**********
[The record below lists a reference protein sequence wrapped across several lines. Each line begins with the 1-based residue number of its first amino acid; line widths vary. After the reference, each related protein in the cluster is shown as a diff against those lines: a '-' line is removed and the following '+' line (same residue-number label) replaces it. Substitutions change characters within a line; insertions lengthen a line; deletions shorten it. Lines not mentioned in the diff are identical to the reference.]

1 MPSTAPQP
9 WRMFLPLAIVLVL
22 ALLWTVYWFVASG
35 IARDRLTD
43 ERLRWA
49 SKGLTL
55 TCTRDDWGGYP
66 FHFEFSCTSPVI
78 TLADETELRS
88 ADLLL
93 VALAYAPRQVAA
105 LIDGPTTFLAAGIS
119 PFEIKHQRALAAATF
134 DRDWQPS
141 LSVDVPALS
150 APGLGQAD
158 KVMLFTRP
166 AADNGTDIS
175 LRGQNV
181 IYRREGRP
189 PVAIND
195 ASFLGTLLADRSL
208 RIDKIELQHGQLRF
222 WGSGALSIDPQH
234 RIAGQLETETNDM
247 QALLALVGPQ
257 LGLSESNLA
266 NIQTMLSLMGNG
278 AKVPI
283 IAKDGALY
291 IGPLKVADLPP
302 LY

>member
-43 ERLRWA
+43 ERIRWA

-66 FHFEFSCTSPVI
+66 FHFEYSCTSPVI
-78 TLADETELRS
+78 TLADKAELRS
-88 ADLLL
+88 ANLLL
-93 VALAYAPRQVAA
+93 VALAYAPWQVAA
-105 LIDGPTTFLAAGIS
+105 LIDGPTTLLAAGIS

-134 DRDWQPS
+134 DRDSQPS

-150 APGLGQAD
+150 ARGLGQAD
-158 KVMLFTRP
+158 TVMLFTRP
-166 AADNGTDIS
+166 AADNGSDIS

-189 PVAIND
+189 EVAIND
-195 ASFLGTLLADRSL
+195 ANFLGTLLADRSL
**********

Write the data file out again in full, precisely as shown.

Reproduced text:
[The record below lists a reference protein sequence wrapped across several lines. Each line begins with the 1-based residue number of its first amino acid; line widths vary. After the reference, each related protein in the cluster is shown as a diff against those lines: a '-' line is removed and the following '+' line (same residue-number label) replaces it. Substitutions change characters within a line; insertions lengthen a line; deletions shorten it. Lines not mentioned in the diff are identical to the reference.]

1 MPSTAPQP
9 WRMFLPLAIVLVL
22 ALLWTVYWFVASG
35 IARDRLTD
43 ERLRWA
49 SKGLTL
55 TCTRDDWGGYP
66 FHFEFSCTSPVI
78 TLADETELRS
88 ADLLL
93 VALAYAPRQVAA
105 LIDGPTTFLAAGIS
119 PFEIKHQRALAAATF
134 DRDWQPS
141 LSVDVPALS
150 APGLGQAD
158 KVMLFTRP
166 AADNGTDIS
175 LRGQNV
181 IYRREGRP
189 PVAIND
195 ASFLGTLLADRSL
208 RIDKIELQHGQLRF
222 WGSGALSIDPQH
234 RIAGQLETETNDM
247 QALLALVGPQ
257 LGLSESNLA
266 NIQTMLSLMGNG
278 AKVPI
283 IAKDGALY
291 IGPLKVADLPP
302 LY

>member
-43 ERLRWA
+43 ERIRWA

-66 FHFEFSCTSPVI
+66 FHFEYSCTSPVI
-78 TLADETELRS
+78 TLADKAELRS
-88 ADLLL
+88 ANLLL
-93 VALAYAPRQVAA
+93 VALAYAPWQVAA
-105 LIDGPTTFLAAGIS
+105 LIDGPTTLLAAGIS

-134 DRDWQPS
+134 DRDSQPS

-150 APGLGQAD
+150 ARGLGQAD
-158 KVMLFTRP
+158 TVMLFTRP
-166 AADNGTDIS
+166 AADNGSDIS

-189 PVAIND
+189 EVAIND
-195 ASFLGTLLADRSL
+195 ANFLGTLLADRSL